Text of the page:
Over time, airships replace aeroplanes. Global business contracts to regional business, then local business. Short haul (very slow short haul) replaces long haul. The coal-fired aero-engine is gradually phased out in favour of elaborate arrays of sails, but by then, England’s coal mines have become lucrative tourist attractions and theme parks. There’s skiing, scuba diving, rock climbing...
A trade delegation from the Scottish Island of Islay arrives at the village of Stilton in Cambridgeshire. Talks continue into the night and on into the next morning, and by lunchtime, the terms of an ambitious and wide-ranging trade deal have been agreed.
Border checkpoints are dismantled, and while the precise terms of the trade deal are barely legible, let alone coherent, the gist of it is that we’re all friends now and we love each other really no seriously we really mean it.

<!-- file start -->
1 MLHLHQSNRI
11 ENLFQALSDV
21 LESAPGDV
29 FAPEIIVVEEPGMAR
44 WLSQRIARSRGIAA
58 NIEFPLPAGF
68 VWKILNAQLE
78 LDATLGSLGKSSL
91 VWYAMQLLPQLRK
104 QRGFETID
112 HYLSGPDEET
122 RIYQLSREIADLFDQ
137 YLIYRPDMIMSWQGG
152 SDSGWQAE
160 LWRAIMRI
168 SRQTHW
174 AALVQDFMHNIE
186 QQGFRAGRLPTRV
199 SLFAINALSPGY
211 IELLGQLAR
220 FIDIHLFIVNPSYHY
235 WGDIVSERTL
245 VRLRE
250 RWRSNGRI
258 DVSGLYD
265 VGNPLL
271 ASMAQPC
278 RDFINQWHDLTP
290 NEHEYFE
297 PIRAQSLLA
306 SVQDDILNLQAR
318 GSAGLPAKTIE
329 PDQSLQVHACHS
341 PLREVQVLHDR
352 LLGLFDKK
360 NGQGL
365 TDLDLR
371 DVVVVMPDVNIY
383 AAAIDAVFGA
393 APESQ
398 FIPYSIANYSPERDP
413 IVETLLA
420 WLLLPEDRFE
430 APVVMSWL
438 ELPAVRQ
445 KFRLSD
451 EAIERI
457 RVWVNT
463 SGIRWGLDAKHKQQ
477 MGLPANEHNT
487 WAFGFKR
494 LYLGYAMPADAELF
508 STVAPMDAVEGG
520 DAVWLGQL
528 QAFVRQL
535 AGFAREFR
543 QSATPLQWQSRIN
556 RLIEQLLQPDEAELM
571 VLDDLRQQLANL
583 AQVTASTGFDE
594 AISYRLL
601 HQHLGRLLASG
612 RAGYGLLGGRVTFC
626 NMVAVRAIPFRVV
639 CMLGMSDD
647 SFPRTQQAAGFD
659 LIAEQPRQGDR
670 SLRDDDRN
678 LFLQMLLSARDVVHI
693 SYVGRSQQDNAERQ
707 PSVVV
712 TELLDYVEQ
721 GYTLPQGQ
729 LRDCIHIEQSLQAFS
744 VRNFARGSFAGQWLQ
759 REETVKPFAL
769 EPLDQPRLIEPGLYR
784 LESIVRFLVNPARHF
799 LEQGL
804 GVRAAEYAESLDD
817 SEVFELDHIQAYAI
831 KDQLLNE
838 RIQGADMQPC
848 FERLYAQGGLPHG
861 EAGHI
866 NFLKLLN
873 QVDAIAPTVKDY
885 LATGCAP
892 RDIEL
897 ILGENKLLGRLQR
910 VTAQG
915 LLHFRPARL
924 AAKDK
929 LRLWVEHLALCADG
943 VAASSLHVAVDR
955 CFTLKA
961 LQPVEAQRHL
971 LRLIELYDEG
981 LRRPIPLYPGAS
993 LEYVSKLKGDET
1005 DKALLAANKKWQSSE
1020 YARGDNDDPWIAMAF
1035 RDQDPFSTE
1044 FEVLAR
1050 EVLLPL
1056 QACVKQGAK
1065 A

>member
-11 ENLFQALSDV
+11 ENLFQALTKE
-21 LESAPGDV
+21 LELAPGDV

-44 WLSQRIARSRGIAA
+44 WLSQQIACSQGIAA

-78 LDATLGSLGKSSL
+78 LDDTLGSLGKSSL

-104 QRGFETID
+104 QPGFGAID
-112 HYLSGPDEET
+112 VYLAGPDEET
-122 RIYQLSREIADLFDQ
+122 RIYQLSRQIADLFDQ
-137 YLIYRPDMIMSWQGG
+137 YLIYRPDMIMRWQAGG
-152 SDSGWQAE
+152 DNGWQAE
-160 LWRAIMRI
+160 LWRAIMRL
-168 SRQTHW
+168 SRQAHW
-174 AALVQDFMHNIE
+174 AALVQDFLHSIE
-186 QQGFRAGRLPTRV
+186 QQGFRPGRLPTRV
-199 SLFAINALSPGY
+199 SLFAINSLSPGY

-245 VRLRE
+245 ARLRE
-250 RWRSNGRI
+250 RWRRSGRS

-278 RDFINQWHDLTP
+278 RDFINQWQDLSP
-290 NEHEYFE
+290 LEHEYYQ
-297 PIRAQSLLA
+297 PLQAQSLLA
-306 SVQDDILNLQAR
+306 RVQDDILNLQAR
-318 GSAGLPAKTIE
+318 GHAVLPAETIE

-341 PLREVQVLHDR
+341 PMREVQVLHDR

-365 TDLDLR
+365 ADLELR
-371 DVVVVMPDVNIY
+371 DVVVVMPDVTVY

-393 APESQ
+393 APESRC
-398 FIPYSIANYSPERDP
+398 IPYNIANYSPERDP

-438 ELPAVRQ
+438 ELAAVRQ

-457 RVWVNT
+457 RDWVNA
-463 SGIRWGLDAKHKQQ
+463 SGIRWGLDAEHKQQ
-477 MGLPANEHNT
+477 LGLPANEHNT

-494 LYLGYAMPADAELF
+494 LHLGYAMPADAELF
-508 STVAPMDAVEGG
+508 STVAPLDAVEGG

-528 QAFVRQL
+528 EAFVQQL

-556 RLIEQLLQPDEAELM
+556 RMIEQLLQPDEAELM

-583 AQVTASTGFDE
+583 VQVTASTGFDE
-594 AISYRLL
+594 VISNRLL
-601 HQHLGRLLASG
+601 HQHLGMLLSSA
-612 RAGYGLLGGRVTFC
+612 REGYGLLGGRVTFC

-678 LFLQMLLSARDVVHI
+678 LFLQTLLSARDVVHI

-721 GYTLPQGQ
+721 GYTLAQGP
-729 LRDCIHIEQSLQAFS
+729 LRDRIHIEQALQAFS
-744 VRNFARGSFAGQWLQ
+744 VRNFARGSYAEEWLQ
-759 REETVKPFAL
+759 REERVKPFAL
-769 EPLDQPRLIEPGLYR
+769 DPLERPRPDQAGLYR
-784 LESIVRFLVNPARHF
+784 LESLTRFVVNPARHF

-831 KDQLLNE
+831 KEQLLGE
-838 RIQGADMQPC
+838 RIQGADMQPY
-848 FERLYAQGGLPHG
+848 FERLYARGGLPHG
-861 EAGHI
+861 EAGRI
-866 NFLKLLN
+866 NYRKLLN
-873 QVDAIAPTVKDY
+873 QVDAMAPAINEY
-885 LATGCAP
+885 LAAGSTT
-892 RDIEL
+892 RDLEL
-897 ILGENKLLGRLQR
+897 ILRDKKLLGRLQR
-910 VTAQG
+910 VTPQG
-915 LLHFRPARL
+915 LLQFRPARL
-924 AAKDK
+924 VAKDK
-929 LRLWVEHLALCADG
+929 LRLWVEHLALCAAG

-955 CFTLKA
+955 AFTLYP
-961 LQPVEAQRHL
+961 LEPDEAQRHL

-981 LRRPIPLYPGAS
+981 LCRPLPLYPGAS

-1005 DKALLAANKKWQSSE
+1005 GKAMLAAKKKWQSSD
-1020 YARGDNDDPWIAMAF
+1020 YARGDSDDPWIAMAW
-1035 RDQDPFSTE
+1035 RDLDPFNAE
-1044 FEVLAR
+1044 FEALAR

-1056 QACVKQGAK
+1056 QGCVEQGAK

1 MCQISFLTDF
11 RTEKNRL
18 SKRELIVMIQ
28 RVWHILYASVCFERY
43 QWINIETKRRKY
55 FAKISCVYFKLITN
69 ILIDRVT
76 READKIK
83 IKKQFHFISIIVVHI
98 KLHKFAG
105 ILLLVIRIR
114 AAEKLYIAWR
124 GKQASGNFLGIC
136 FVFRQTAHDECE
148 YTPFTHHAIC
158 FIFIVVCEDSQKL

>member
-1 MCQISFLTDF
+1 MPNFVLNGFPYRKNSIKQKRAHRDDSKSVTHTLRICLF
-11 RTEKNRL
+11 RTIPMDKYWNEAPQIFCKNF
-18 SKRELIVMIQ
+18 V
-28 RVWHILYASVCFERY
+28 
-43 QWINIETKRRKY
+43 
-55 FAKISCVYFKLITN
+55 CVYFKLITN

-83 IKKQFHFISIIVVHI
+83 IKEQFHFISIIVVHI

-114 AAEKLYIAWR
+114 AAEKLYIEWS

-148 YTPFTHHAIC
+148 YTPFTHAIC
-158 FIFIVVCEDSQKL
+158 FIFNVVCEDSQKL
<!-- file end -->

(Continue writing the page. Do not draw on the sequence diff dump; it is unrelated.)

England’s cheese-cracker industry enjoys a boost.
An ambitious young English politician with no sense of history suggests that the Auld Alliance between Scotland and France be dissolved and a New Alliance between England and Scotland be drawn up.
He’s exiled for his own protection.
Of course, it’s just possible that our most dismal prognostications are mistaken.
A fresh new government of far-sighted and wise idealists and pragmatists is elected on 12th December 2019.
Over the weeks and months that follow, they work together harmoniously to heal rifts in society, iron out injustices, bring prosperity to all.
We all live happily ever after, ha ha.